• Mon. Sep 25th, 2023


    Allways With You

    Air traffic control ‘failure’ hits UK airports


    Aug 29, 2023

    LONDON — Air passengers across Europe faced delays on Monday on one of the summer’s busiest travel days after the UK’s air traffic control system suffered a “technical issue” resulting in restrictions on flights.

    Many travelers were left stuck on the ground desperately seeking updates on their flights, even after the fault was resolved following a morning of disruption.

    Britain’s National Air Traffic Services (NATS) issued a statement on its website on Monday afternoon saying it had “identified and remedied the technical issue affecting our flight planning system this morning.”

    It added: “We are now working closely with airlines and airports to manage the flights affected as efficiently as possible.

    “Our engineers will be carefully monitoring the system’s performance as we return to normal operations.”

    The fault came on the last day of a summer public holiday weekend in the UK, meaning many vacationers would be affected.

    NATS said it was working with airlines and airports to “manage the flights affected as efficiently as possible.”

    “Our engineers will be carefully monitoring the system’s performance as we return to normal operations.”

    Earlier, NATS had urged passengers to check with airlines on the status of flights and said its engineers were “working hard to find and fix the fault.”

    “The flight planning issue affected the system’s ability to automatically process flight plans, meaning that flight plans had to be processed manually which cannot be done at the same volume, hence the requirement for traffic flow restrictions,” the statement continued.

    “Our priority is always to ensure that every flight in the UK remains safe and we are sincerely sorry for the disruption this is causing. Please contact your airline for information on how this may affect your flight.”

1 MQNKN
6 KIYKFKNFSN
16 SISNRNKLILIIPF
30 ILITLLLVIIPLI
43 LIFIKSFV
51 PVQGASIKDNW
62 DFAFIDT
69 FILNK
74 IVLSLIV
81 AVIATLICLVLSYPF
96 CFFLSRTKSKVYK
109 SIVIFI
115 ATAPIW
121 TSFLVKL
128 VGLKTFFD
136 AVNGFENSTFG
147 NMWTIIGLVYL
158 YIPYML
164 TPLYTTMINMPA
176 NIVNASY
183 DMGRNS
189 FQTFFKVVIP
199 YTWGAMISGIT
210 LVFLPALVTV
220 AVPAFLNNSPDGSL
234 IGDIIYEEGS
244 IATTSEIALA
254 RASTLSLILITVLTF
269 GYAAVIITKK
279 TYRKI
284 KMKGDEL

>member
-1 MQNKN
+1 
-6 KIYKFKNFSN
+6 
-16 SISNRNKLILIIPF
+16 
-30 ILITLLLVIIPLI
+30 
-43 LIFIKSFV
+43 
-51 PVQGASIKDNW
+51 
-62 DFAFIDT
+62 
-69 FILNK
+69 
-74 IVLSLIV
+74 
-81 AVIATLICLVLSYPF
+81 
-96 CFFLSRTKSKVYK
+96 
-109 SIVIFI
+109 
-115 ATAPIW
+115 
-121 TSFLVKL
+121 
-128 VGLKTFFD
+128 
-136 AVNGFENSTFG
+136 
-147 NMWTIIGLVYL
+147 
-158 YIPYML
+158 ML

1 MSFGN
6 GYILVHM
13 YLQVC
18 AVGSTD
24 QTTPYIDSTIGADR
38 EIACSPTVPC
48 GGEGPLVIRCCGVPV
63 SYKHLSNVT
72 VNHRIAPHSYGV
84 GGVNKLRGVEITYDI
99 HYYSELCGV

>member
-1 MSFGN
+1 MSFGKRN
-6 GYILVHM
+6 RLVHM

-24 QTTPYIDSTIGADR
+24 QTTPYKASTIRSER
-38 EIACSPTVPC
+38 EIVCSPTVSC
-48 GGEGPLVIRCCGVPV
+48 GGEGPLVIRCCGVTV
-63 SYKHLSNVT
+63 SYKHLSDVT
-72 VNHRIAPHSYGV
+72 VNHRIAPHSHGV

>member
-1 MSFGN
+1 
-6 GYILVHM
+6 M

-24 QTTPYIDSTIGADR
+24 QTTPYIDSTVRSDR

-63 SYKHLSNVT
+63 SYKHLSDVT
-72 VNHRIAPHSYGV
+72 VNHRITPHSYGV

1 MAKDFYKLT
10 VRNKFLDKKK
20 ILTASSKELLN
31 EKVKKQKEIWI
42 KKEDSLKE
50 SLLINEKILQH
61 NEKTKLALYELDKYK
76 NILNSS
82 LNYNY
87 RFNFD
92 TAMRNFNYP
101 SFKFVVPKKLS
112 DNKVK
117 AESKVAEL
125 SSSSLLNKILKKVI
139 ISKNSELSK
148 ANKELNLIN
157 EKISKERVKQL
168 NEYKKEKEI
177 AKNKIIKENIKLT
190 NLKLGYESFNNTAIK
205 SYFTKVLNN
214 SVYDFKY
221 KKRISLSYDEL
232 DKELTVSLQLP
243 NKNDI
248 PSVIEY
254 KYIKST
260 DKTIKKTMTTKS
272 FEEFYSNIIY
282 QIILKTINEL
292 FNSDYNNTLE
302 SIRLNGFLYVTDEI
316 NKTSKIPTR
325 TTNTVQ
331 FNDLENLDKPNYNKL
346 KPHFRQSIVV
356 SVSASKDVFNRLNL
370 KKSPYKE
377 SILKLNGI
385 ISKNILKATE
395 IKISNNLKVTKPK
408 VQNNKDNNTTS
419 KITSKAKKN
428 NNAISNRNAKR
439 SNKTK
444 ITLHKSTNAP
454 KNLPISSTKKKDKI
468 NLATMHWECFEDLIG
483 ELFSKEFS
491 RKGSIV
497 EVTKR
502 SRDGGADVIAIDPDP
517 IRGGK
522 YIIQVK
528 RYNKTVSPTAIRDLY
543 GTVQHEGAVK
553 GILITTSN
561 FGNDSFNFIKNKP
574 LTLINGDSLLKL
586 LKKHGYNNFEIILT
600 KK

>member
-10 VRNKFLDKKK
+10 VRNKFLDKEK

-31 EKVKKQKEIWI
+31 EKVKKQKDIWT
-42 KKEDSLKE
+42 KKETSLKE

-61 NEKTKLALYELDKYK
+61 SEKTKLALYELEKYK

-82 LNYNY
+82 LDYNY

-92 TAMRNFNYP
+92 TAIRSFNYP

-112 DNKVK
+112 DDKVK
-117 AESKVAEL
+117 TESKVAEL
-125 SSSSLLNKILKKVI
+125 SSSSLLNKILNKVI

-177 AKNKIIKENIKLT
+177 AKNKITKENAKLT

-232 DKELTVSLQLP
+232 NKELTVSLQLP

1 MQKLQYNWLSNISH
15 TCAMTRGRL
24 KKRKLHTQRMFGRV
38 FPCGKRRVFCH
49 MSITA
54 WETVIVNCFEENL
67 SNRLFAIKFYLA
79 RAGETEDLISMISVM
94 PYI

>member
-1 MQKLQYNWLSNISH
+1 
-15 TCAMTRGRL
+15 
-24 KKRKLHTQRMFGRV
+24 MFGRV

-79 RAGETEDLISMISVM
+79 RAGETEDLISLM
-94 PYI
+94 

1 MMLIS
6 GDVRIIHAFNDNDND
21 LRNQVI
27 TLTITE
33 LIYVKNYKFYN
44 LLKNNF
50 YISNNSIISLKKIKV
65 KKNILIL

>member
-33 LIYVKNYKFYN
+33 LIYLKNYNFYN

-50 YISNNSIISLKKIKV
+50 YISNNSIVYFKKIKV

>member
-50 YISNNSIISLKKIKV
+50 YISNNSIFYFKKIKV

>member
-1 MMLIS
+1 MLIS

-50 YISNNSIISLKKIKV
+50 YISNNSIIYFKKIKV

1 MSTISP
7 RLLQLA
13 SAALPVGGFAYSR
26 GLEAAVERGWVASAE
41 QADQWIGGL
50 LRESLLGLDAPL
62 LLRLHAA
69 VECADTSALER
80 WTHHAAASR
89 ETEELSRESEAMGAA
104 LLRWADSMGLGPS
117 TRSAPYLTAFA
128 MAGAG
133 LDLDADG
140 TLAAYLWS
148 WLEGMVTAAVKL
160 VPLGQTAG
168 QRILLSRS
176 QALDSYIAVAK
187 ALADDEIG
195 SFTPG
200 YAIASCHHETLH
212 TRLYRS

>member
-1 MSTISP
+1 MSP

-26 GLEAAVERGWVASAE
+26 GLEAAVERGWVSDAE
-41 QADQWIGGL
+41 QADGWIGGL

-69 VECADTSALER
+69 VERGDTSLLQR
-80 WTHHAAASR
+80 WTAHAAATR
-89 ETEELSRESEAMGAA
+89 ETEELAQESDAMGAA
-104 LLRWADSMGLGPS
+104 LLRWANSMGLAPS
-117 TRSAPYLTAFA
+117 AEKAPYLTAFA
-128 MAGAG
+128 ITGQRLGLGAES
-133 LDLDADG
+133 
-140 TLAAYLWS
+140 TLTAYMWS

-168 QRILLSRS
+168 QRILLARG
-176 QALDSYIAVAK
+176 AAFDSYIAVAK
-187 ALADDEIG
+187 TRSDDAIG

Traveler Lee Vanstone, who is based in the UK, tweeted a photo of fellow passengers waiting at Pisa Airport on Monday after his flight was delayed.

    Meanwhile, Mike Wooldridge shared an image of the departures board at Amsterdam Airport Schiphol that showed various canceled flights headed to the UK.

    Earlier Monday, a spokesperson for London’s Heathrow Airport, one of Europe’s busiest aviation hubs, said it was “likely that schedules to all UK airports are affected.”

    “Passengers who have a journey later today should check with their airlines directly.”

    Gatwick Airport, south of London, reported “some delays” but said it was “not a major issue at the moment.”

    Gatwick Head of Communications Bronwyn Huband told CNN the airport was trying to figure out what the technical issues meant for flights.

    She said “some cancelations are likely” and the control tower was talking to the planes.

    A spokesperson for Manchester Airport, in northern England, told CNN: “We are aware of a nationwide air traffic control issue that is affecting flights in and out of airports across the country. Manchester Airport is currently operating as normal but flights may be disrupted. Passengers should check their flight status with their airlines.”

    Logan Air, a UK airline mainly serving Scotland, posted on social media that there had been a “network-wide failure of UK air traffic control computer systems this morning.”

    “Although we are hopeful of being able to operate most intra-Scotland flights on the basis of local coordination and with a minimum of disruption, north-south and international flights,” it tweeted.

    Ireland’s air traffic control service provider AirNav had said that there were “significant delays” to flights traveling within UK airspace on Monday.

    “Flights between Ireland and UK airports, and flights traveling to or from Ireland that travel through UK airspace are experiencing significant delays,” it said.

    “At this time, there is no certainty as to when flights will be back on schedule, so passengers who are due to travel today should contact their airlines in the first instance to check if their flights are delayed.” — CNN

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